ATAQ, YEMEN (BNO NEWS) -- Senior al-Qaeda operative Fahd Mohammed Ahmed al-Quso, who was wanted in connection for his alleged role in the 2000 bombing of the USS Cole, was killed Sunday in a U.S. drone strike in southeast Yemen, officials said.
Several suspected militants were killed on Sunday when a U.S. drone carried out an airstrike on a vehicle in the eastern province of Shabwah, although the exact location was not immediately released. "An airstrike killed Fahd al-Quso in Shabwah," said Mohammed Albasha, a spokesman for the Yemeni Embassy in Washington, D.C.
Al-Quso, 37, was previously indicted by the United States over his alleged role in the October 12, 2000, bombing of the USS Cole in Yemen, killing 17 sailors and injuring 39 others. He was arrested by Yemeni authorities in April 2003 but escaped from prison soon after. He was recaptured about 11 months later, convicted by a Yemeni court and then released in 2007 despite U.S. protests.
Al-Qaeda's media arm As-Sahab confirmed the death of al-Quso, who was a senior operative for Al-Qaeda in the Arabian Peninsula (AQAP). The top militant had been reported killed on several occasions in recent years, but those reports were never confirmed by either al-Qaeda or the governments involved.
Most recently, in late 2010, reports emerged citing intelligence officials that al-Quso had been killed on September 8 in a U.S. drone attack in Pakistan's North Waziristan. But months later, in mid-December 2010, the Arabic newspaper Asharq Al-Awsat said one of its reporters had met with al-Quso in the mountainous Shabwa governorate in southeast Yemen.
Asharq Al-Awsat reported that al-Quso expressed his surprise at reports that he had been killed in Pakistan and described them as a 'rumor'. Al-Quso also said he was surprised about reports that he was in Waziristan, particularly in light of "the situation in Yemen, which is similar to the situation in Pakistan."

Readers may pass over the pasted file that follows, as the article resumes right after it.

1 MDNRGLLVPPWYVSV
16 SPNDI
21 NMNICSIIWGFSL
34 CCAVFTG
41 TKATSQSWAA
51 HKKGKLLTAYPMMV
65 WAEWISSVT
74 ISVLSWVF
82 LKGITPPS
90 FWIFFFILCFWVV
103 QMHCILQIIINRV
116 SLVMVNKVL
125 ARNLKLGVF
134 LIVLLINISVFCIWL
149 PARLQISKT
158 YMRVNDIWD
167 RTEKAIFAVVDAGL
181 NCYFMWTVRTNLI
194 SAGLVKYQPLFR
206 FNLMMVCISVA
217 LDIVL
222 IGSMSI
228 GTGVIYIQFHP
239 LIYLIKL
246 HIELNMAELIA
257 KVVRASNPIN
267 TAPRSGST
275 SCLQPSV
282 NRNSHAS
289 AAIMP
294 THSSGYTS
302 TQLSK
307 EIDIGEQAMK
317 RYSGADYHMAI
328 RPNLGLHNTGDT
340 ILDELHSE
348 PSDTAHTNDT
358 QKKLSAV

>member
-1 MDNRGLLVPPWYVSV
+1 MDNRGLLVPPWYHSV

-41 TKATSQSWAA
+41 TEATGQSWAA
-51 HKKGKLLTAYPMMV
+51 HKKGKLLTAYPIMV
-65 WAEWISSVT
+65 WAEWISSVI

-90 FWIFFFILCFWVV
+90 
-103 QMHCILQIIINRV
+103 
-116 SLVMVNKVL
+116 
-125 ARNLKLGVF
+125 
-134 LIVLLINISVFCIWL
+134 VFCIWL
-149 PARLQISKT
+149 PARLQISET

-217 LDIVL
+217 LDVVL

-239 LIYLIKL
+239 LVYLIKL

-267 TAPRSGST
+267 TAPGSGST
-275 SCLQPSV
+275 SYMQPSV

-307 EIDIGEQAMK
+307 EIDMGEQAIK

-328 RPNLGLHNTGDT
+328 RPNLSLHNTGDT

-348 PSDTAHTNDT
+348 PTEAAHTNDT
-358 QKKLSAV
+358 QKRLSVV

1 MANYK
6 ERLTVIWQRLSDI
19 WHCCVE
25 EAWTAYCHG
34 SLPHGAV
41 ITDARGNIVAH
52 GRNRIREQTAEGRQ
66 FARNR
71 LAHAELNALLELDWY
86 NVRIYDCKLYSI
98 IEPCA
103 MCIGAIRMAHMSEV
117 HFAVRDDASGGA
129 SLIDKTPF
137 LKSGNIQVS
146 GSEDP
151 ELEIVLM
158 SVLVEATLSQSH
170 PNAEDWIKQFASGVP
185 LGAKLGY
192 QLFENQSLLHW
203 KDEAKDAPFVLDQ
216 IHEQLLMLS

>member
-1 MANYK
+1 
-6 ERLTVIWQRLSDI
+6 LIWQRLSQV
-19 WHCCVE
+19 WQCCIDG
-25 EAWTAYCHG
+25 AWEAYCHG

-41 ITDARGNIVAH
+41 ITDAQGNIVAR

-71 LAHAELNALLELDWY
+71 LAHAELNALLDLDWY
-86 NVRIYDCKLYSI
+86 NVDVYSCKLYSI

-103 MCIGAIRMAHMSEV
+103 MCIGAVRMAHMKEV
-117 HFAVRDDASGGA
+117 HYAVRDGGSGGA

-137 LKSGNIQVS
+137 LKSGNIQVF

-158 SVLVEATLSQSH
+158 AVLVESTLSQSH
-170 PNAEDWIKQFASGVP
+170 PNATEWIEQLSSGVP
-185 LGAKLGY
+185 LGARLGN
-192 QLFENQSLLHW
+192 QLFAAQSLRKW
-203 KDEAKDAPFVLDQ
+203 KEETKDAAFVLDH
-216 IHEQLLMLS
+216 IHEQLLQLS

Al-Quso was asked if he had received offers from the Yemeni government to surrender himself in return for certain guarantees and promises, but he did not comment on this specifically. "We will not give up our religion and the principles that we hold in our hearts. This is unlikely," he said at the time, according to the newspaper.
Al-Qaeda in the Arabian Peninsula, which has orchestrated high-profile attacks since 2009, is based primarily in the tribal areas outside of the Yemeni capital city Sanaa, which remain outside the control of the Yemeni government. But the United States and Yemen have been cooperating to combat the militants.
Most notably, AQAP sent Nigerian-born Umar Farouk Abdulmutallab who attempted to detonate an explosive device aboard a Northwest Airlines flight on December 25, 2009. This was the first attempted U.S. homeland attack by an al-Qaeda affiliate since the September 11, 2001 terrorist attacks.
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